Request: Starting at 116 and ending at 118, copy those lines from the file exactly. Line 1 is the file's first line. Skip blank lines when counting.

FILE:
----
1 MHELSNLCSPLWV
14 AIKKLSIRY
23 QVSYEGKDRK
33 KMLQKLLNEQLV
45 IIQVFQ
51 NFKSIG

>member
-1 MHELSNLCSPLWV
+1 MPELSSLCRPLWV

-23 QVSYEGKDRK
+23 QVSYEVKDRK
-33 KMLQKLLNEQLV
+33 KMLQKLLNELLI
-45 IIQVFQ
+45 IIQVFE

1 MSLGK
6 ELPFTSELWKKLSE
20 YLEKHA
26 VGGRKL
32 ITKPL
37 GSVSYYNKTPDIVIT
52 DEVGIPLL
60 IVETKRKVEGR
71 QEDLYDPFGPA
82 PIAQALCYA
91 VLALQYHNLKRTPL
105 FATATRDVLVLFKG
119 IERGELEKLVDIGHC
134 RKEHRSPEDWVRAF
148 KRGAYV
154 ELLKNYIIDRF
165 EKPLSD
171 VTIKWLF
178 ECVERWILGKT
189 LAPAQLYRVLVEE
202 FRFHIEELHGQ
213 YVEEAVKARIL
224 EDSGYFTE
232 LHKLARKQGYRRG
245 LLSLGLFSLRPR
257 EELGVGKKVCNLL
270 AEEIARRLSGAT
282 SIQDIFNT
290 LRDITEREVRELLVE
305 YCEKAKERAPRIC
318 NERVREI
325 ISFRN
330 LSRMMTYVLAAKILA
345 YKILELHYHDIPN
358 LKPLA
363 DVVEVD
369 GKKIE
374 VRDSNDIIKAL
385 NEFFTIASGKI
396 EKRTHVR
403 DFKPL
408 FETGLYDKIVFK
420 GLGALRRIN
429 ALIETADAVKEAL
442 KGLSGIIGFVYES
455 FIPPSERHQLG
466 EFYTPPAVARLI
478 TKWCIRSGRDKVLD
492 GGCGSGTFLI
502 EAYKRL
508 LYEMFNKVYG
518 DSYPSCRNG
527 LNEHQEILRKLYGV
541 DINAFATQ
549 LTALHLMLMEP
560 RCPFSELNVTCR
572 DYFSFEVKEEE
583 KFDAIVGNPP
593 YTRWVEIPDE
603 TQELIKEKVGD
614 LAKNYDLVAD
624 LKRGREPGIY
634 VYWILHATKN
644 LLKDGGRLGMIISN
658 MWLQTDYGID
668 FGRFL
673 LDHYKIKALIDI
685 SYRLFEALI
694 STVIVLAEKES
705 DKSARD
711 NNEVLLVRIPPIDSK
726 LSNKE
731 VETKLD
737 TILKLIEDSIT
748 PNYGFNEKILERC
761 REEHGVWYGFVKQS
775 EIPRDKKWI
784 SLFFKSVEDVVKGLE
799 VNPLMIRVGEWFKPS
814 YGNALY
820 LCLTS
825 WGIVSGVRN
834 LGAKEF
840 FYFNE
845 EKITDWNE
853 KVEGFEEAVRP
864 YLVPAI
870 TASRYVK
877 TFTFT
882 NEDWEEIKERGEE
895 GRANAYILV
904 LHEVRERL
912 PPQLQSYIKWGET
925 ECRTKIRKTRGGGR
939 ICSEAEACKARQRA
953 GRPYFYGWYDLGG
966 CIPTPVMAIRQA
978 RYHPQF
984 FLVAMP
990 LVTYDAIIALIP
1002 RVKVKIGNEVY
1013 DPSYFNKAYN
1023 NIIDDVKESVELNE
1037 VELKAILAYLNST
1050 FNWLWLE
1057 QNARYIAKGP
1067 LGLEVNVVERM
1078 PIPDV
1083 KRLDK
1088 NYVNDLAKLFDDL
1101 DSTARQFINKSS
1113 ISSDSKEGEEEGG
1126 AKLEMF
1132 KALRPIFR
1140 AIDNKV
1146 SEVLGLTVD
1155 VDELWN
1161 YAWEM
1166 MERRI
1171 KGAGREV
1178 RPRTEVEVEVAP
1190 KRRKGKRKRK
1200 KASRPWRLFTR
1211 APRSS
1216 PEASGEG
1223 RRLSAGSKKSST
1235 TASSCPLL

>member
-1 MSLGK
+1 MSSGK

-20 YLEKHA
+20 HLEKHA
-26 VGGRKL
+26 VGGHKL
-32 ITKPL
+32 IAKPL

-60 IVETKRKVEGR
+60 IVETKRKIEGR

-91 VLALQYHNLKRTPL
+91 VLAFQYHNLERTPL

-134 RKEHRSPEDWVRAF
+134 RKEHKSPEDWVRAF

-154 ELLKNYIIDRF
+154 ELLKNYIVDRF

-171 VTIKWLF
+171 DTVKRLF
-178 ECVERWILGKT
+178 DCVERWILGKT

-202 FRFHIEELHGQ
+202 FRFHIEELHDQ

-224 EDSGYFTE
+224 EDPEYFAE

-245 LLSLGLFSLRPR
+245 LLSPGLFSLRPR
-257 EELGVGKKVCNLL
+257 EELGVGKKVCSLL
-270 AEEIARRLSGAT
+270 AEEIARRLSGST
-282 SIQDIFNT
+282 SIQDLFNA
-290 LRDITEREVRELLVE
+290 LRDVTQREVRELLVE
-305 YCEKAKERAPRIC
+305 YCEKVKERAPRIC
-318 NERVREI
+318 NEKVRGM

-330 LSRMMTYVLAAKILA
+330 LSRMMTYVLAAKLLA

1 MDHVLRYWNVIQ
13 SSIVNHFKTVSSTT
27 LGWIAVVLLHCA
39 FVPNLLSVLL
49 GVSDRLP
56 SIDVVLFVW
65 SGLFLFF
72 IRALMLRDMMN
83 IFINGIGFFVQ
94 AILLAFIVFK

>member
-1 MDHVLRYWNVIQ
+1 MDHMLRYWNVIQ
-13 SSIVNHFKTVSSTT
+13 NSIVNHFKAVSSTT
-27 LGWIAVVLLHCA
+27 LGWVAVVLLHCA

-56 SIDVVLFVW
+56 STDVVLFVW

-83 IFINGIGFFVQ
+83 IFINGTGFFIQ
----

1002 RVKVKIGNEVY
1013 DPSYFNKAYN
1023 NIIDDVKESVELNE